Of all the people associated with the Lost Colony of Roanoke, Sir Walter Raleigh: adviser to Queen Elizabeth and sponsor of the colony, John White: governor of Roanoke colony and artist whose paintings were reproduced, published and circulated throughout Europe, shaping early attitudes toward the New World; Thomas Harriot: Oxford trained naturalist, mathematician and astronomer, who learned Algonquin to communicate with native Americans, invented navigation methods used into the twentieth century, plotted the most accurate maps of the North American coast made for two centuries, and cataloged the flora and fauna of the new world; none have inspired more interest and imagination than Virginia Dare, the first English child born in the new world.
Virginia, daughter of Eleanor and Ananias Dare and granddaughter of John White, was born on August 18th, 1587, on Roanoke Island off the east coast of what would later be North Carolina. She was baptized the next week, and shortly afterwards her grandfather left for England, never to see her again. All we know of her is the fact of her birth, recorded briefly in White’s journal.
The birth of little Virginia remained an obscure historical footnote until 1834, when George Bancroft, a Harvard historian, wrote a book about the lost colony, highlighting Virginia Dare as the first English child born in the new world. The book was a best seller, unusual for a history, but the country was going through some changes at the time that created a fertile environment for her story. Land hungry pioneers had successfully pressured Congress into passing legislation to remove Indian Tribes from the southeast, freeing up the fertile Mississippi valley for settlement. After the slave revolt led by Nat Turner in 1831, oppressive laws were being passed to keep down blacks, both enslaved and free. Americans of English and Scottish descent were searching for ways to justify their oppression of people of color.
About that time several books and magazine articles were written portraying Virginia Dare as a symbol of the purity and virtue of the white race. In an article in the Women’s Home Companion published in 1837, Eliza Cushing described the massacre of the Roanoke Colony by bloodthirsty savages, and the rescue of the infant Virginia by the loyal Manteo*, who protects her through her childhood. As an adult she is rescued from marrying a vicious savage with “uncontrolled passions” by a Spaniard who happens by. They then return to Spain with the Spaniard, where they raise Manteo’s son and cause him to forget his savage past. The story not only supports the superiority of the white race over the Indian "savages," it also supports the practice pursued into the twentieth century of separating Indian children from their parents and from their cultures, in order to “civilize” them.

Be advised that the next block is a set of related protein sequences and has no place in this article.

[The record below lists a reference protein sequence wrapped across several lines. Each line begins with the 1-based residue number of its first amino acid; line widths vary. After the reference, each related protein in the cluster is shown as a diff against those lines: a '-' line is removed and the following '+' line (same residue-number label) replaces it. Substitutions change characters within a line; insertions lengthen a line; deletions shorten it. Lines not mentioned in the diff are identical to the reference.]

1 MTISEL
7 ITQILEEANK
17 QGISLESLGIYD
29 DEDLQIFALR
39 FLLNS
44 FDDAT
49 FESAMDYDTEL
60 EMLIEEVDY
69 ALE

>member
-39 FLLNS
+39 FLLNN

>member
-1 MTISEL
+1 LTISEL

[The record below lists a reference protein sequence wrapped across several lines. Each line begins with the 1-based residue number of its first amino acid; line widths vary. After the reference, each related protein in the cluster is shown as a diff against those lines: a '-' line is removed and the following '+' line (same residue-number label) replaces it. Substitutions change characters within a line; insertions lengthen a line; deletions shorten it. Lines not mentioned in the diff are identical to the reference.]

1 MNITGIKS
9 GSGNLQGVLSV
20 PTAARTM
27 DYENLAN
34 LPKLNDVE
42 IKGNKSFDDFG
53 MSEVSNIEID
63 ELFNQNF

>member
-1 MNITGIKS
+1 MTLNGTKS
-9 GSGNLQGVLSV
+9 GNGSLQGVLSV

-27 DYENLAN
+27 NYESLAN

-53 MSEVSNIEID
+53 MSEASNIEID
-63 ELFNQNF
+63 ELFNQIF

Over the next almost two centuries many variations of the racist fantasy have been told.
Another story by Mary Mason in 1862 describes the virtuous Virginia Dare being transformed into a white doe by an evil Indian shaman. When she is later killed by a white hunter, she thanks him for freeing her from her curse and for supplanting the evil red man on the continent, supporting the doctrine of Manifest Destiny.
The Civil War only reinforced the Popularity of the Virginia Dare legend, as southern whites struggled to maintain political control of the South.
Around the turn of the 19th century, Sallie Southall Cotton wrote an epic poem about the Virginia Dare legend in which she transforms Dare into a Jesus like figure, comparing Roanoke to Bethlehem and even having Dare transform water into wine in her death scene. Cotton traveled around the country reciting her poem, and in 1896 formed the Roanoke Colony Memorial Association which raised money and bought Fort Raleigh, the site of the Roanoke Colony, where Virginia Dare's birthday has been celebrated ever since. Cotton also advocated scientific motherhood, advocating laws banning the mixing of the races in order to maintain the purity of the white race, an idea which was also popular in Nazi Germany.
Over the 400 years since the disappearance of the Roanoke settlers, Virginia Dare has been used as justification for segregation, lynchings, disenfranchisement of black Americans, limitation of immigration, and other manefestations of prejudice against people of color, in a disgraceful perversion of history. Even now there is a web site vdare.com which advocates limiting the immigration of non-europeans.
Information for this article was taken from "The Secret Token," by Andrew Lawler.
* Manteo was a Croatoan Indian who was taken to England by the first English exploration party, and became an ally of the colonists. Another indian, Wantese, also went to England, but returned to America to lead the resistance against the settlers.